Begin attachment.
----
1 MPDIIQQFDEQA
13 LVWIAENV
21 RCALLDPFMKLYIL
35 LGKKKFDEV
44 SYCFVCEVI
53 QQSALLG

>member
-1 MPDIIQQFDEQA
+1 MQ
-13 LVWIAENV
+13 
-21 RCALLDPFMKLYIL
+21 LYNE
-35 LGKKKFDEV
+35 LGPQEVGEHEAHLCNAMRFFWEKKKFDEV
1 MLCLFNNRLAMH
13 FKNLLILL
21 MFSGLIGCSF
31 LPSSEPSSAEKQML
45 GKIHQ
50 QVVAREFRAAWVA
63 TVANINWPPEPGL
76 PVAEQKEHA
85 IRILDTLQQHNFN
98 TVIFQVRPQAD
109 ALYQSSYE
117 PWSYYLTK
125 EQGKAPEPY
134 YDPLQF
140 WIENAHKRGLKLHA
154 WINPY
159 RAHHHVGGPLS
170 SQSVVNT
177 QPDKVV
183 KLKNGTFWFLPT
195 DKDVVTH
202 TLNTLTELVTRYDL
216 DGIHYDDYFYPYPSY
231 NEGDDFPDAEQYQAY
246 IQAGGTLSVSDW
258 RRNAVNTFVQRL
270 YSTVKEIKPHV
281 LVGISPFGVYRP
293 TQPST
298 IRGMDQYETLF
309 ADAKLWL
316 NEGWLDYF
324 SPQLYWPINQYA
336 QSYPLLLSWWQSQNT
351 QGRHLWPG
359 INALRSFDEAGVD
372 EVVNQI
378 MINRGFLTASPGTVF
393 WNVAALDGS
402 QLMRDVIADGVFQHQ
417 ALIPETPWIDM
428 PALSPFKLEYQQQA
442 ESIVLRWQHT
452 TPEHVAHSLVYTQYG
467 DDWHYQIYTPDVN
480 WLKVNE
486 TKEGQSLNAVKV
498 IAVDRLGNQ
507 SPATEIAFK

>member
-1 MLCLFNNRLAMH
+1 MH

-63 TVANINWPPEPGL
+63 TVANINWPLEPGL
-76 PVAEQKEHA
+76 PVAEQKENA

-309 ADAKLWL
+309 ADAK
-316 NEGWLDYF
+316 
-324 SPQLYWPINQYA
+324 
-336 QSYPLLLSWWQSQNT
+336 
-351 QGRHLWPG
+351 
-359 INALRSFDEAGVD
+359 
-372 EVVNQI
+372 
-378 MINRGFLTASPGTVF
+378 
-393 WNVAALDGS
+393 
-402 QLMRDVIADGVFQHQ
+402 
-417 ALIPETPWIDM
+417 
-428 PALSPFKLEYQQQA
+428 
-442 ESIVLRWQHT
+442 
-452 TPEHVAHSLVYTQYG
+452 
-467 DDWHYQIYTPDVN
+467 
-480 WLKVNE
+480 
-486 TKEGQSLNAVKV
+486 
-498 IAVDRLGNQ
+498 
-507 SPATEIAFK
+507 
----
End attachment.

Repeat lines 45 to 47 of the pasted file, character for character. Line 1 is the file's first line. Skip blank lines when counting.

298 IRGMDQYETLF
309 ADAKLWL
316 NEGWLDYF